The 5-foot-10 Reiss (pictured) joins a list of some of the top scorers in history, including Rebekah Dahlman, Carlie Wagner, Tayler Hill, Katie Ohm and Janet Karvonen.
“Obviously we were excited to get to the state tournament and give her that opportunity,” Minneota coach Chad Johnston said. “That’s just a huge milestone. Like I told the team, credit goes to the team because I’m pretty sure that 3,000 feels a heck of a lot better when you got a win. It doesn’t feel so good when you’re one and done.”
Minneota was very nearly one and done Thursday. Browerville led by 11 with 13:53 to go before an 18-1 Vikings run gave them a seven-point lead. Browerville led again with 2:25 remaining but Minneota held on down the stretch and LeAnn Jerzak secured the victory with two free throws with 15 seconds left.
The 5-foot-5 Jerzak, who averages less than four points a game, scored 14 on 5-for-7 shooting.
“She sparked us,” Johnston said of Jerzak. “She controlled the game a little bit, she hit key shots. We always know she’s going to play defense and that’s why she gets out there. Girls come off the bench and spark us at times, and you need those in big games. Especially when people get in foul trouble.”
Reiss – who will play volleyball at South Dakota State -- said the only other time she fouled out of a big game was in last season’s state championship game; in that case she fouled out in the final minute of a 61-53 loss to Win-E-Mac, when the outcome had already been decided.
“I haven’t had to do that a lot,” she said. “But I believed in my teammates and I knew they could do it, even with me sitting on the bench.
“I think we gave a lot of people some scares out there. We let them get a lead on us but we never gave up. That’s one of the things we talked about before the game, never give up and always work as a team. Some key players hit some really key shots when we needed it, even people who came off the bench.”
When the horn sounded, no one was more excited than Reiss. She sprinted off the bench and began hugging her teammates. Not in celebration of 3,000 points, either.
“Not a lot of people can say they scored 3,000 points,” she said. “It’s a great accomplishment but the win was much more important to me.”
Reiss was a varsity player in eighth grade and has been a starter since ninth grade. This is the fifth trip to the state basketball tournament for her and teammates Emily Stienessen and Payton Boerboom.
“She’s meant a lot to us, obviously,” Johnston said of Reiss. “She’s been a big key, core part of this. She’s had some great surrounding players, but she’s a very unselfish player. She’s really matured over the years.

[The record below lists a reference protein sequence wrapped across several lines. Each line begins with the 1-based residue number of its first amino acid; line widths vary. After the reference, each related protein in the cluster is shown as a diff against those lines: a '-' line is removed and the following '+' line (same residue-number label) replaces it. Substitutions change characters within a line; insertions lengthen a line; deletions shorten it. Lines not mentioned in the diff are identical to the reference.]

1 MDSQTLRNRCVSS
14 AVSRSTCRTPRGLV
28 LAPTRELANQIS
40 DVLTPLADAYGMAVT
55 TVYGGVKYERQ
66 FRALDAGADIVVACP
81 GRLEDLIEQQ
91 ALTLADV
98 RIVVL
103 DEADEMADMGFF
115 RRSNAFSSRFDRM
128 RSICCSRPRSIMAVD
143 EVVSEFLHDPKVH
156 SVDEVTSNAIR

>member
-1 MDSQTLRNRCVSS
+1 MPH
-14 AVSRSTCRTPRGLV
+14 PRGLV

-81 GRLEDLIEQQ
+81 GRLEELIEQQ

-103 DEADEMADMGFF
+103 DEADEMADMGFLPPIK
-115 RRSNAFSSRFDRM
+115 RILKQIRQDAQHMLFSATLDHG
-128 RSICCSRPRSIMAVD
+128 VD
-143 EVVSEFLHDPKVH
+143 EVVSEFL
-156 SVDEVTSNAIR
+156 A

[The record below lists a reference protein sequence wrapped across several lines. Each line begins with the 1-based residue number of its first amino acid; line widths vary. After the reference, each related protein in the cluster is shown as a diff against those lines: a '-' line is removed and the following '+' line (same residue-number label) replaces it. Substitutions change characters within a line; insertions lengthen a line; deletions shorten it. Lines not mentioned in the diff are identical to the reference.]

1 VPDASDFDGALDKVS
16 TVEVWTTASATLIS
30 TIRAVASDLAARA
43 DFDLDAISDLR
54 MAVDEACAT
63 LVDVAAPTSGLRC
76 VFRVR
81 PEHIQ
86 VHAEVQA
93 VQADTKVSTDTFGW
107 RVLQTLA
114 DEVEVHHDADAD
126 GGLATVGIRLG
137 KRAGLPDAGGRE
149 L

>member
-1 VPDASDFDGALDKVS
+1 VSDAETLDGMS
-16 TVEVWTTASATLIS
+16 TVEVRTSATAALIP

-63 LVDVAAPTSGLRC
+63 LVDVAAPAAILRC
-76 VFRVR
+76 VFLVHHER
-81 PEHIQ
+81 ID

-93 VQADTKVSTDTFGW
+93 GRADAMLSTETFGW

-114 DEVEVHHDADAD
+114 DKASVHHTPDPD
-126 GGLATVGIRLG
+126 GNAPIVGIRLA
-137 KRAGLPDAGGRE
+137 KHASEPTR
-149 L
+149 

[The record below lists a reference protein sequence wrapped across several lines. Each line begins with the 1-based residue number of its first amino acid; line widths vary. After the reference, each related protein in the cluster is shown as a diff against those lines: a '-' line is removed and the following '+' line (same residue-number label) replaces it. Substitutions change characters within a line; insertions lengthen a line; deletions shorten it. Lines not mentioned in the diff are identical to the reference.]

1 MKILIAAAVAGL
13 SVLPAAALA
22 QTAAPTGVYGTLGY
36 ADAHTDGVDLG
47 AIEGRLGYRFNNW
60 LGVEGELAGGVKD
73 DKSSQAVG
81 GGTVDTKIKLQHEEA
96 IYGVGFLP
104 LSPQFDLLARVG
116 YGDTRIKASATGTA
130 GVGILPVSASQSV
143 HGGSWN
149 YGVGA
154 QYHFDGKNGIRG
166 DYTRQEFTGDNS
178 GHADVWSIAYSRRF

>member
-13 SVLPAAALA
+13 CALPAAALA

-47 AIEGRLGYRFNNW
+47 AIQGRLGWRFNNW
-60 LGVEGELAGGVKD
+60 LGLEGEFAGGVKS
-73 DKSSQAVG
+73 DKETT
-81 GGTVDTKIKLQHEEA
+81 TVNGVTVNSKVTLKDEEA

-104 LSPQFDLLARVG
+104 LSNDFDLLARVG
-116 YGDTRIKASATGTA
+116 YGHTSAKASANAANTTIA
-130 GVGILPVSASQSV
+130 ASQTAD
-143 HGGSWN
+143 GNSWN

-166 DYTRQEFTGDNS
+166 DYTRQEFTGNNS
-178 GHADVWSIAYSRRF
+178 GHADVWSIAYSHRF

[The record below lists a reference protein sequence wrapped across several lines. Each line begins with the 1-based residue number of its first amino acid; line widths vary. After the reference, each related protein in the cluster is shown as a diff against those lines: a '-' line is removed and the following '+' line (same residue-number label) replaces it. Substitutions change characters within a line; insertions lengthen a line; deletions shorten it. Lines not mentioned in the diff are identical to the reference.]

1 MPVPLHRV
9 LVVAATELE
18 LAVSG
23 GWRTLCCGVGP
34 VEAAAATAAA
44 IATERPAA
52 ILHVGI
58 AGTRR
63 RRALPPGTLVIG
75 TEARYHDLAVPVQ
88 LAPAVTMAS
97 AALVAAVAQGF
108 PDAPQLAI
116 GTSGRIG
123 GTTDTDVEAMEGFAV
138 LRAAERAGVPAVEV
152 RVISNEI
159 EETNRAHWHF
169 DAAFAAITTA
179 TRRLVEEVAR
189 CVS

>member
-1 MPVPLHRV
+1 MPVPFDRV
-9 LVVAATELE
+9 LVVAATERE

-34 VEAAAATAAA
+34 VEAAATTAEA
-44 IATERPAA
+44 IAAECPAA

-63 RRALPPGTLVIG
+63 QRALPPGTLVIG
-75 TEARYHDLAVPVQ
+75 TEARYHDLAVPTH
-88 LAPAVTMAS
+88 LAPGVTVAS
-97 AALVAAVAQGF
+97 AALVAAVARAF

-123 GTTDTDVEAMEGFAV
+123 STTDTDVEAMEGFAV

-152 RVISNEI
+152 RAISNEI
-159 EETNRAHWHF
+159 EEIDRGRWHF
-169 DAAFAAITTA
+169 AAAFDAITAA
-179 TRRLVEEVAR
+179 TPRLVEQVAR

“She wants to win basketball games. She is just so competitive, that stuff is the bonus stuff. She wants to win. Nobody is more excited about what her teammates did at the end of this game than Taylor Reiss.”
--Just like on Wednesday, we had more sumo sightings at Mariucci Arena on Thursday. This time it was four students from Ada-Borup in the stands all pumped up.
--Springfield coach Paul Arnoldi suffered a torn Achilles tendon in his right leg seven weeks ago. Doctors recently cleared him to start putting weight on his leg, but he wears a “boot” and has a scooter on which to rest his leg and move around.
Class 3A semifinals
Marshall 55, Orono 48
Park Center 47, Kasson-Mantorville 37
Class 4A semifinals
Hopkins 64, Shakopee 33
Eastview 48, St. Michael-Albertville 30
Class 1A quarterfinals
Maranatha Christian 65, Stephen-Argyle 50
Minneota 69, Browerville 68
Ada-Borup 71, Springfield 53
Lyle/Austin Pacelli 66, Mountain Iron-Buhl 47
FRIDAY’S GAMES AT WILLIAMS ARENA
Class 1A semifinals
Noon/ Maranatha Christian vs. Minneota
2 p.m./ Ada-Borup vs. Lyle/Austin Pacelli
Class 2A semifinals
6 p.m./ Sauk Centre vs. Minnehaha Academy
8 p.m./ Dover-Eyota vs. Roseau
BY THE NUMBERS
*Schools/teams John has seen/visited: 458
*Miles John has driven in the Toyota Camry in 2014-15: 8,229
|Picking It Up When “Heart And Soul” Goes Down
|Posted by John Millea (firstname.lastname@example.org) - Updated 3/18/2015 7:51:58 PM
|It’s never a good sign when you see two people in an emotional embrace and one of them is in tears and on crutches. Kasson-Mantorville girls basketball coach Ryan Haraldson leaned down and wrapped 5-foot-4 senior guard Cori Kennedy in a bear hug outside the KoMets’ locker room Wednesday afternoon, crushed that the player he called “our heart and our soul” will not be able to play any more in the Class 3A state tournament.
The good news for Kasson-Mantorville? The unseeded KoMets defeated third-seeded New Prague 62-55 at Mariucci Arena in the state quarterfinals, guaranteeing themselves two more games. The horrible news? Kennedy will be on the sidelines.
Cori went down 2 minutes, 19 seconds into the game, was helped to the bench and then given assistance leaving the arena floor. She returned later with her knee tightly wrapped and using the crutches to ambulate. She sat behind the bench; a few times late in the game she managed to hop up on her good leg and cheer for her teammates.